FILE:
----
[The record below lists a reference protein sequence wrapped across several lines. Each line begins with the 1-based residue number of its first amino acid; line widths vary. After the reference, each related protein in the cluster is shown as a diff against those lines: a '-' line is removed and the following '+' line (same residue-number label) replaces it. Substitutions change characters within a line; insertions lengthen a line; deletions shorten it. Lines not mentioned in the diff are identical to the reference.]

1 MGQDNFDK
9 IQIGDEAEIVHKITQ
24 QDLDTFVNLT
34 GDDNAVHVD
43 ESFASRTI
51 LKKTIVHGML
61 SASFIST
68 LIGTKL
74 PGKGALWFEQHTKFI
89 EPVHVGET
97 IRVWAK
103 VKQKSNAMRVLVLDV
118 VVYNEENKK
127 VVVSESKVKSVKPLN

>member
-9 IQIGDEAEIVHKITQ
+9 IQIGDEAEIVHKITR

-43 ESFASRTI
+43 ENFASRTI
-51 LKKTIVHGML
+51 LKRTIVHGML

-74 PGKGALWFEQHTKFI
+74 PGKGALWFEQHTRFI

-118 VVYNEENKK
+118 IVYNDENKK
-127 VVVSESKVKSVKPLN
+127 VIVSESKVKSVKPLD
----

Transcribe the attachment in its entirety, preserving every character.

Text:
[The record below lists a reference protein sequence wrapped across several lines. Each line begins with the 1-based residue number of its first amino acid; line widths vary. After the reference, each related protein in the cluster is shown as a diff against those lines: a '-' line is removed and the following '+' line (same residue-number label) replaces it. Substitutions change characters within a line; insertions lengthen a line; deletions shorten it. Lines not mentioned in the diff are identical to the reference.]

1 MGQDNFDK
9 IQIGDEAEIVHKITQ
24 QDLDTFVNLT
34 GDDNAVHVD
43 ESFASRTI
51 LKKTIVHGML
61 SASFIST
68 LIGTKL
74 PGKGALWFEQHTKFI
89 EPVHVGET
97 IRVWAK
103 VKQKSNAMRVLVLDV
118 VVYNEENKK
127 VVVSESKVKSVKPLN

>member
-9 IQIGDEAEIVHKITQ
+9 IQIGDEAEIVHKITR

-43 ESFASRTI
+43 ENFASRTI
-51 LKKTIVHGML
+51 LKRTIVHGML

-74 PGKGALWFEQHTKFI
+74 PGKGALWFEQHTRFI

-118 VVYNEENKK
+118 IVYNDENKK
-127 VVVSESKVKSVKPLN
+127 VIVSESKVKSVKPLD